This diagram is a schematic diagram of RF amplifier circuit. The circuit will amplify the RF signal about 10 times, 100mW input power to 1.3W output power. It use a general NPN RF transistor 2SC1970. You may apply other transistors, for example 2N442.
RF system and specially in RF amplifiers, this circuit really essential to have a stable power supply and getting sure you will not get any RF out on the power line. The Capacitor C12 and C13 will stabilise the DC power supply. L1, C10, C11 and L3 with C8, C9 will also avoid RF from leaking out to the powerline and trigger oscillation or disturbances. L1 and L3 need to be ferrite chokes or inductance’s about 1 to 10 uH.
Transistor Q1 will act as a buffer amplifier, simply because we do not wish to load the earlier stage to much.
The input RF signal is passin C1 and F1 which is a small ferrite pearl where the wire just passing through.
F1 with C2 will act as an impedance matching for Q1.
F1 could be substituted with a coil as L4, but during test, there is identified that the ferrite pearls gave most effective performances.
L2 is not a vital component and any coil from 2-10uH is adequate. Q1 will amplify the input signal from 50mW to about 200mW.
Q1 can amplify even more, however it does not have to do that since 200mW is fine for the final transistor.
If you need more power, you are able to reduce the value of resistor R2.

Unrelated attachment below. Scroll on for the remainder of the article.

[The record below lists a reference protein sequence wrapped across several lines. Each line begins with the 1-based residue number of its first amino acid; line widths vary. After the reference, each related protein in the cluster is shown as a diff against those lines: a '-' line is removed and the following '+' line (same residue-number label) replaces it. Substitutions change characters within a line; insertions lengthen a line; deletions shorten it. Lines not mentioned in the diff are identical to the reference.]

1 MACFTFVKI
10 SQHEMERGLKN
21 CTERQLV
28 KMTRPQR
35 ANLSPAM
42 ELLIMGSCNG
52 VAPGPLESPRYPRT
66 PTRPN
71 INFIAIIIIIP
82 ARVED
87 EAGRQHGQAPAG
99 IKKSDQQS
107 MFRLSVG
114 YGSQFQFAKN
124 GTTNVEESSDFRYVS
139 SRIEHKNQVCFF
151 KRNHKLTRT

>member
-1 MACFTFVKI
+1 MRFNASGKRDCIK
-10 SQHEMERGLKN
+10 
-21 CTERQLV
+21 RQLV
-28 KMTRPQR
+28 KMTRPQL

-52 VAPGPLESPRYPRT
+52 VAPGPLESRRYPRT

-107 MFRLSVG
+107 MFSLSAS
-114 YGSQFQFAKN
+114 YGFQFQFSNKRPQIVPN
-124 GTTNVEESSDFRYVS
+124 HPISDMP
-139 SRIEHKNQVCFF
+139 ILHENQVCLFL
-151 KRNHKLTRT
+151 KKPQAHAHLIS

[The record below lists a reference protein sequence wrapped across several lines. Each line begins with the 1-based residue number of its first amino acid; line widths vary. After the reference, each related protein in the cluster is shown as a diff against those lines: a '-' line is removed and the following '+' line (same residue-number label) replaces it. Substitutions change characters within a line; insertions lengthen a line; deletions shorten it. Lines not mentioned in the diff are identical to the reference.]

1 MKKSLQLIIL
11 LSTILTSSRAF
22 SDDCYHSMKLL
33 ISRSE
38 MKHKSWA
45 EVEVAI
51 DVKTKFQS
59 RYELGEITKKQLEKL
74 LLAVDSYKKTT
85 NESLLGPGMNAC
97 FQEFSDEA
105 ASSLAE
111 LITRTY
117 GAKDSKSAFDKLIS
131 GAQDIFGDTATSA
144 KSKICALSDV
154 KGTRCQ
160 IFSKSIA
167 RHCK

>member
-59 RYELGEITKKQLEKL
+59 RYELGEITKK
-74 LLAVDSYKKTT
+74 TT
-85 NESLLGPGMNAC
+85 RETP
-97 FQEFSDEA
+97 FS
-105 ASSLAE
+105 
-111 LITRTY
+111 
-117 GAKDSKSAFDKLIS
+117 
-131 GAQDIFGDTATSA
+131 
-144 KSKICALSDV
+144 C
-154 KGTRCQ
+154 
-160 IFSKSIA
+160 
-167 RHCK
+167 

When you take a look at Q2, you’ll also see a ferrite pearl F2 at the base to emitter. This ferrite pearls is work to set the DC voltage to zero and be a high impedance for RF signals. I wounded the wire 4 times around this small ferrite pearl. You’ll be able to replace it with a 1uH coil or more.
C4, C5 and L4 forms an input matching unit for the transistor. Not much we can do about that…
At the output of the final transistor Q2 you’ll find two coils L5 and L6. Together with C6 and C7, they form an impedance unit for the antenna and also for the transistor.
- You may apply other power transistor as 2SC1971 (6W) to obtain higher output power.
- 1.3W will still get your RF signal fairly far and you adviced to make use of a solid 50 ohm resistor as dummy load. Ensure it can take up to 5-10W to prevent overheating on the resistor dummy load.
- You have to use an antenna or 50 ohm dummy resistor during the testing, no output loads means transistor to be burned.
1.3W RF Amplifier circuit source: http://hem.passagen.se/communication/1wpa.html